Member
Sep 10, 2018
20
Massachusetts
The thermometer is for single-wall stove pipe. This looks like Selkirk DSP double-wall stove pipe. It should have a probe thermometer. The surface thermometer can not provide an accurate reading of the flue gas temp. If the double-wall has been seeing 500º surface temps it means that the interior liner of the pipe has been very hot.
It is double wall stove pipe. Ok. What now? Pull the liner and have it checked for damage?
 

begreen

Mooderator
Staff member
Nov 18, 2005
89,580
South Puget Sound, WA
I would add a probe thermometer and I think you will find you need a key damper to reduce draft. The T4 is an easy breathing stove and 35 ft of liner is very tall. The probe thermometer will give you a much more realistic view of current operating temps. It will help illustrate the benefit of reducing draft by indicating a lower flue temp.

Less heat wasted up the flue = more heat in the house.
 
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valleyfire

Member
Sep 10, 2018
20
Massachusetts
I would add a probe thermometer and I think you will find you need a key damper to reduce draft. The T4 is an easy breathing stove and 35 ft of liner is very tall. The probe thermometer will give you a much more realistic view of current operating temps. It will help illustrate the benefit of reducing draft by indicating a lower flue temp.

Less heat wasted up the flue = more heat in the house.
Thanks so much!

Should I have the liner pulled and checked? Installing it in the first place was quite a job because there wasn't a lot of clearance, the chimney slants some in the attic, and our roof is steep (10/12 slope, maybe, hipped instead of gable).

Should I have the original installers determine whether a damper is appropriate?

Do I need to be concerned that the high temperatures might have damaged the stove itself?

Oh, and what do you mean by "easy breathing"?
 

begreen

Mooderator
Staff member
Nov 18, 2005
89,580
South Puget Sound, WA
Thanks so much!

Should I have the liner pulled and checked? Installing it in the first place was quite a job because there wasn't a lot of clearance, the chimney slants some in the attic, and our roof is steep (10/12 slope, maybe, hipped instead of gable).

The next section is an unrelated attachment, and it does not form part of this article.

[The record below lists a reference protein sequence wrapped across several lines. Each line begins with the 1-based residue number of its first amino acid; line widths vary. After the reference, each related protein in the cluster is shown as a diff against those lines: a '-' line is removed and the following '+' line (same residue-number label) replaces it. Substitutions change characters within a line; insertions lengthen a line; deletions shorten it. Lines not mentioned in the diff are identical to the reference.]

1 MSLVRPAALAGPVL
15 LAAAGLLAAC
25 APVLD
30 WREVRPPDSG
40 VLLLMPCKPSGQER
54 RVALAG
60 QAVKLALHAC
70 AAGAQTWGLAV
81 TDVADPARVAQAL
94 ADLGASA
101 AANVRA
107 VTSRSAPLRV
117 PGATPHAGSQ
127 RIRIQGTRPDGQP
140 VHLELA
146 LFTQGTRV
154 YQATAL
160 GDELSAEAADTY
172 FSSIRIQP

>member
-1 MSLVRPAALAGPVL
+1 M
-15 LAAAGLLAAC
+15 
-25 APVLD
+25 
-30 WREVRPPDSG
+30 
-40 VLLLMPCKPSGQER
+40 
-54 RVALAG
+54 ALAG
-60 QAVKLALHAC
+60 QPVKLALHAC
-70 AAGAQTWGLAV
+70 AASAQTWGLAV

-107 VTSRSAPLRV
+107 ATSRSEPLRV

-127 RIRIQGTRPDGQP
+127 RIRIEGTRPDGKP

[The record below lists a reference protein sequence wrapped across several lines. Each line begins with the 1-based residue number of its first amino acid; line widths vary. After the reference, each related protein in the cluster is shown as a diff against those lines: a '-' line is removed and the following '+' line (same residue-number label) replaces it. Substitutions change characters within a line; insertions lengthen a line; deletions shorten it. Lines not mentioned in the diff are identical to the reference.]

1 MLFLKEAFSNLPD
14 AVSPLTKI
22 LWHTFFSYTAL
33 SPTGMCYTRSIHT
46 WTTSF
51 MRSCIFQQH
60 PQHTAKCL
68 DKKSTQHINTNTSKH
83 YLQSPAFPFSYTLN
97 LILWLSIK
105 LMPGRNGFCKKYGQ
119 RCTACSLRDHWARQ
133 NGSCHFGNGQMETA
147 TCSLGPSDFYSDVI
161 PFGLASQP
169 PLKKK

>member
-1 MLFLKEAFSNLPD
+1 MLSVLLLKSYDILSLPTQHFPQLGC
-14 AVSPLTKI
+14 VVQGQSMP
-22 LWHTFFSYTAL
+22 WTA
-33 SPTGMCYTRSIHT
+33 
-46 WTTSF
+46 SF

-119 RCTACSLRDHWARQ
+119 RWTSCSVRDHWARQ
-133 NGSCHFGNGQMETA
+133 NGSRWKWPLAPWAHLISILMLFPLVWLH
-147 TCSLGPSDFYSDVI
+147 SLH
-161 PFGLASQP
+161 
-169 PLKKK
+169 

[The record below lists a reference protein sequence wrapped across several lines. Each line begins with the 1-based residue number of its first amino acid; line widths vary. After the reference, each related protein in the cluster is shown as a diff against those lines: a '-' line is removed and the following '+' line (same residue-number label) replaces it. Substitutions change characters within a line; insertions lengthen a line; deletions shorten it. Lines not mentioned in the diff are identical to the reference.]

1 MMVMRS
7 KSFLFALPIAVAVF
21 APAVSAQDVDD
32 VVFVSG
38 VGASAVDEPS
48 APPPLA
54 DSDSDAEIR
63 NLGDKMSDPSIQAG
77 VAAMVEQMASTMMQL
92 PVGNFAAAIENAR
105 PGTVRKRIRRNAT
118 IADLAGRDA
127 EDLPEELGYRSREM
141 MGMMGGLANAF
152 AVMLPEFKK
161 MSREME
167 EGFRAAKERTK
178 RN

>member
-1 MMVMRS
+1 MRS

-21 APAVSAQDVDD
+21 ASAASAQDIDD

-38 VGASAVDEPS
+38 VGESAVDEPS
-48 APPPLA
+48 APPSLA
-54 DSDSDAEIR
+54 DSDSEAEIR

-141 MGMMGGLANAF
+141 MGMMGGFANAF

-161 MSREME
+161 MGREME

Should I have the original installers determine whether a damper is appropriate?
If this were my house I would add one. I'm surprised the installer didn't recommend this. When you get the probe thermometer installed you will see what I mean. Burning one or two logs at a time would help keep the heat down. The liner should be inspected, but I am not sure about being pulled. bholler does inspections for a living. He would be better qualified to answer that question.
 

bholler

Chimney sweep
Staff member
Jan 14, 2014
25,497
central pa
Yes I would recommend inspecting the liner just to be sure it's ok. And yes a damper and probe thermometer is needed
 
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valleyfire

Member
Sep 10, 2018
20
Massachusetts
Yes I would recommend inspecting the liner just to be sure it's ok. And yes a damper and probe thermometer is needed
Thanks. Can the liner be inspected without removing it? Does the inspector lower a camera?

Should we have someone check the stove too? Who, and what would they look for?
 

begreen

Mooderator
Staff member
Nov 18, 2005
89,580
South Puget Sound, WA
Thanks. Can the liner be inspected without removing it? Does the inspector lower a camera?

Should we have someone check the stove too? Who, and what would they look for?
The stove is likely fine. Most of the heat has been going up the flue.